I Am Number Four (2011) DreamWorks Studios
1 hr. 50 mins.
Starring: Alex Pettyfer, Dianna Agron, Timothy Olyphant, Kevin Durant, Teresa Palmer
Directed by: D.J. Caruso
MPAA Rating: PG-13
Critic’s Rating: ** stars (out of 4 stars)
The ambitious motivation behind the teen sci-fi thriller/love story I Am Number Four is its willingness to cater to the adolescence crowd and capitalize on the Twilight and Harry Potter craze. Unfortunately, it is also this movie’s inevitable downfall as well. The premise involving a heartthrob alien teenage boy sent to Earth in an attempt to escape his eradication seems familiar enough for the aforementioned Twilight and Harry Potter enthusiasts to digest routinely. Still, I Am Number Four is notably transparent as it ventures into that been-there-done-that vibe so exhaustingly exploited by better and broader youth-centric sci-fi fables juggling whimsical adventure and teen-angst romanticism.
Director D.J. Caruso (“Eagle Eye”) serves up an uneven teen-angst sci-fi soap opera that occasionally mopes when it is trying to awkwardly echo the supernatural sentiments of an atmospheric sci-fi flick. The problem is that I Am Number Four has a generic and trivial-inducing scope that never elevates this mundane and mystical teenage tale beyond its conventional confines. The emotional impact feels curiously vacant and the movie’s so-called wondrous effects are arbitrarily displayed without any particular dosage of distinction. In a cinematic universe where the welcomed visibility of teen vampires, teen werewolves and teen wizards proved to be the imaginative path to explore for youth-oriented creepy creativity I Am Number Four begs to add some leverage with justifying its pseudo-spirited take on teen aliens. Unfortunately, the slight treatment given Caruso’s clichéd-ridden caper about tapping into realms of magical “alien”-ation…both figuratively and literally…is about as dull as taking a spontaneous algebra exam from a deceptive math teacher.
Dreamy-looking and blonde-haired John Smith (Alex Pettyfer) is a surviving resident from an extinguished planet called Lorien looking for a stable environment to exist peacefully. John is one of nine kid aliens roaming the Earth that need to evade capture from the devious enemy race known as the Mogadorians from his decimated planet. Apparently the mission for the Mogadorians is quite clear cut: they need to systematically eliminate John Smith (labeled Number 4) and his other remaining fugitive species. After all, these trained weird-looking intergalactic savages have disposed of the first three Lorien tykes which makes John…you guessed it…the fourth one to be hunted down before five-through-nine can be targeted. How interesting that the Mogadorians kill in chronological order?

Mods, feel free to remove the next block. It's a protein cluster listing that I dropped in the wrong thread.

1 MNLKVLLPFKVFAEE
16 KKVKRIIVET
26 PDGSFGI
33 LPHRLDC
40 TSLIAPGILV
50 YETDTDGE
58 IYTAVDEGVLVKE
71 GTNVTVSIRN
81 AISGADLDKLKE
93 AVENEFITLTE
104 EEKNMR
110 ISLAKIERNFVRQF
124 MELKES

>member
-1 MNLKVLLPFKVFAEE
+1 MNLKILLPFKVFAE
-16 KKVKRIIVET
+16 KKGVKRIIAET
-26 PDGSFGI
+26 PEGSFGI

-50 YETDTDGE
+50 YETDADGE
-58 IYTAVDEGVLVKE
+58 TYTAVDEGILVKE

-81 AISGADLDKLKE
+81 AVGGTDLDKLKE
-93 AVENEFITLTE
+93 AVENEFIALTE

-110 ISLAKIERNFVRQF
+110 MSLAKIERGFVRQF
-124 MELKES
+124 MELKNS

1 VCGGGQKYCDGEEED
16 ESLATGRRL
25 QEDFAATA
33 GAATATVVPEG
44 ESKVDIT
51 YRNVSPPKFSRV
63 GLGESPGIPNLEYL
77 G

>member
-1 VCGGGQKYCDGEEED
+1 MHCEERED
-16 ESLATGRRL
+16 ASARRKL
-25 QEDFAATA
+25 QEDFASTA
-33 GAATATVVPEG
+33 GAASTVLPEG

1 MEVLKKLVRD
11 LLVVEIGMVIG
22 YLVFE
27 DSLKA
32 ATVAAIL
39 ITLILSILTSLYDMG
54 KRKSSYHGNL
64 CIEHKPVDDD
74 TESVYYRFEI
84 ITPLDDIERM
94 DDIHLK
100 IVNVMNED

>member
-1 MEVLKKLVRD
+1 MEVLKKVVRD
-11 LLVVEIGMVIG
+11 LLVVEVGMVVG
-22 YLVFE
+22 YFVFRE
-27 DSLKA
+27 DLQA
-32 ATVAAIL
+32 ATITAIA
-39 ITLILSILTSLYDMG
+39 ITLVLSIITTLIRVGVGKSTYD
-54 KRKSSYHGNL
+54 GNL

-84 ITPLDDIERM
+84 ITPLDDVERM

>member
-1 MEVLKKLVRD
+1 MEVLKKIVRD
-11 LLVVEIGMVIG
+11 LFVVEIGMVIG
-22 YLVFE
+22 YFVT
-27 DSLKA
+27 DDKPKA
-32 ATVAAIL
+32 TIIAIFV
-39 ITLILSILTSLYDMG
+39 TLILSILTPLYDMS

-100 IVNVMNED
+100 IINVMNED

Naturally John, along with his “adult handler” Henri (Timothy Oliphant), must wander from one venue in small town USA to the next in order to keep one step ahead of the malcontent Mogadorians as they lick their blood-slaughtering chops. Finally the traveling tandem settle in Paradise, Ohio, a cozy Midwestern haven where entertaining football games and apple pie are the prototypical slice-of-life expectations in casual cornfield Middle America. As John enrolls there in high school the typical occurrences of teen life are experienced in making friends (in this case with a science geek played by Callan McAuliffe), avoiding peer pressure of student existence, dodging the riff raffish personalities and falling in love with the cutie that catches your eye.
Predictably, John clashes with an insufferable hotshot quarterback (Jake Abel) while making lovey-dovey connections with the roguish jock’s ex-girlfriend Sarah (Dianna Agron). The heat draws near John as he is forced to confront the bullying gridiron athlete and handle the Mogadorian headhunters as he declares his love and devotion to the starry-eyed Sarah. Conveniently, John’s science nerd sidekick is resilient in combating alien forces. As for John Smith-his self-discovery comes at a crucial time when he notices the specialized telekinetic powers that he maintains…something that he was totally unaware of previously.
Thus, the movie launches into a frenzied final act where the obligatory good vs. evil showdown is presented complete with showy blue flash rays that ignite from John’s/Number 4’s hedonistic hand. Also, bodies are tossed about much like an angry chef preparing a salad for the busy dinner crowd. In addition, a butt-kicking beauty (Teresa Palmer) is on board to assist in battling the hideous Mogadorians.
The action-packed sequence is frivolously involving to a certain point but it could have revived the sluggish moments in the movie earlier had the opportunity been suggested to perk up the flaccid proceedings. Because Number Four flexes its flourishing fury excessively to visual jubilation one can understand the sensational stamp caused by producer Michael Bay, the mastermind behind surging popcorn cinema such as The Transformers movie series.
I Am Number Four is based on the Stephanie Meyer novels that promote a young adult flavored perspective…much like the heralded Harry Potter books that catapulted J.K. Rowling and her wizard-wielding bespectacled boy to worldwide notoriety (not to exclude the Twilight phenomenon as well). The anticipation in the Meyers-inspired literary creation becoming a full-fledged film franchise remains to be seen. Nevertheless, Number Four is geared to force feed us another sequel screaming volumes of teen tirades amongst alien nation indignation.
What’s next in store for teen-angst tendencies among the sci-fi surrealism? Perhaps maybe it is teen robots on a mission to scoop secondhand oil from diabolical middle-aged tycoons?